I was nine when this day happened. I didn’t even know much about baseball, let alone the league had a strike that season. I remember my P.E. teacher talking about it and telling us to go home and watch the game because it was important. I didn’t know why it was important. I didn’t even watch it.
It happened. I saw a newspaper clip about it and that’s it.
Twenty years later, I look back at this moment and smile. I am a huge baseball fan now. Way bigger than what I was 20 years ago. I didn’t start getting into baseball until 1998 and that was when we had the big home run chase by Mark McGwire and Sammy Sosa. So by then, the moment had passed.
But still, it’s one of those moments in baseball that we needed. Baseball needed it.
Lou Gehrig, one of the most beloved players in the game’s history, was the story for the evening. His record was about to be broken by another beloved player. Cal Ripken was the perfect man to do it. He was classy throughout his career and he is the kind of sports role model we can look up to.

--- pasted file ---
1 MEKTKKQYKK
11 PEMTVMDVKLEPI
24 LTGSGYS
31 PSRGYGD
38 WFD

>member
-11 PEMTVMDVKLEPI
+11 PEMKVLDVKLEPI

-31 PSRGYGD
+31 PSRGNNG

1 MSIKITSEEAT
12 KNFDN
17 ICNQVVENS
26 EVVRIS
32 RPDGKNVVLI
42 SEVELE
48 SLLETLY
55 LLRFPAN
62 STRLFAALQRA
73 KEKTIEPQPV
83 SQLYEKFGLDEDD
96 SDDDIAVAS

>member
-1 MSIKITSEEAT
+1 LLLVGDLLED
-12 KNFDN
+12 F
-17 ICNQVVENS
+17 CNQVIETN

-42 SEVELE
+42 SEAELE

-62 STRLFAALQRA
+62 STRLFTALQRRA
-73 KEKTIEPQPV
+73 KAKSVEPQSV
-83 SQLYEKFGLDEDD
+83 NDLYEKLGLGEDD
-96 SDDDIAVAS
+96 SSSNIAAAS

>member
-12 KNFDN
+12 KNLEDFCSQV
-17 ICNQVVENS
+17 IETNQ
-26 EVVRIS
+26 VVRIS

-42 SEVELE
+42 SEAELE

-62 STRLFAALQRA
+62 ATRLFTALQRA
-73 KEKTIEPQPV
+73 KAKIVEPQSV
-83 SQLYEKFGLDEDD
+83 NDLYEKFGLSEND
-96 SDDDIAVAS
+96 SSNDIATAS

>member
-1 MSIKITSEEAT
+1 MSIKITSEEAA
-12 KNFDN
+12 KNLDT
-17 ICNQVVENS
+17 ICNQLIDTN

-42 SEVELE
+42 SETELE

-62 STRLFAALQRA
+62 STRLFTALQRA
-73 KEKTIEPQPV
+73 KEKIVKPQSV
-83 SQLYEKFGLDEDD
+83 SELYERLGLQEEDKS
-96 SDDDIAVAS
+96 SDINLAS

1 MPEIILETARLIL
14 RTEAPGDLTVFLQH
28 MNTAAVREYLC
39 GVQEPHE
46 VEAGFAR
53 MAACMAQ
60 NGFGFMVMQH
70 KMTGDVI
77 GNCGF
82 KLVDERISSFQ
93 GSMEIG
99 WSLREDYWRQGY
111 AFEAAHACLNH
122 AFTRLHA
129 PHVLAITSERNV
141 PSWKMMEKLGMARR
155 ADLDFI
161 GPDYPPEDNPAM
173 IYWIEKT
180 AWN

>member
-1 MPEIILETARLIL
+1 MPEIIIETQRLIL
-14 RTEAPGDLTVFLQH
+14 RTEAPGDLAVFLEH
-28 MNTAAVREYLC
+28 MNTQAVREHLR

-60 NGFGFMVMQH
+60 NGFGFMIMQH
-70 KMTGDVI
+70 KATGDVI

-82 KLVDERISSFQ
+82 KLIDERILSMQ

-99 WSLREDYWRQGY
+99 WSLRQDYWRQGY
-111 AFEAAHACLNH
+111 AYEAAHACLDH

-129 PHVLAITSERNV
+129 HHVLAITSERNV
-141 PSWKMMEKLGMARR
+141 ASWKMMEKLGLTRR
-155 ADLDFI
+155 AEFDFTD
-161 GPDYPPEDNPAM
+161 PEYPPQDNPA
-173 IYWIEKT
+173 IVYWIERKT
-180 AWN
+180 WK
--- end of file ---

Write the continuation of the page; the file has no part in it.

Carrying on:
Look at who attended this game: Frank Robinson, Joe DiMaggio, President Bill Clinton and Vice President Al Gore. This was a big deal.
After all baseball had endured to lose the trust of the fan base because of the strike the previous year, for one moment in time, we were reminded why the game of baseball is so beautiful. For a moment in time, we remember why we love the game. For a moment in time, we forgot about all the fighting and were instead united.
This celebration was 22 minutes long. I don’t think there has ever been a joy as universally celebrated by all of baseball in history. We needed it. Cal delivered it — as he always does. Baseball was OK again.
Can you believe it? Twenty years ago today, baseball was truly happy again. Thanks, Cal!
You know what makes Cal Ripken so great? He has always loved the fans. You can see it in the above video. This past summer at the Hall of Fame, Ripken signed autographs during the parade. He stayed signing autographs longer than anyone else did. After the ceremony, he returned to sign more autographs. He couldn’t accommodate everyone and as hard as I tried, I was unable to get him to sign my baseball among the crowd of fans.
He didn’t have to stick around. But he did. He loves the fans and the game that much. Next year, I will get his autograph. I must.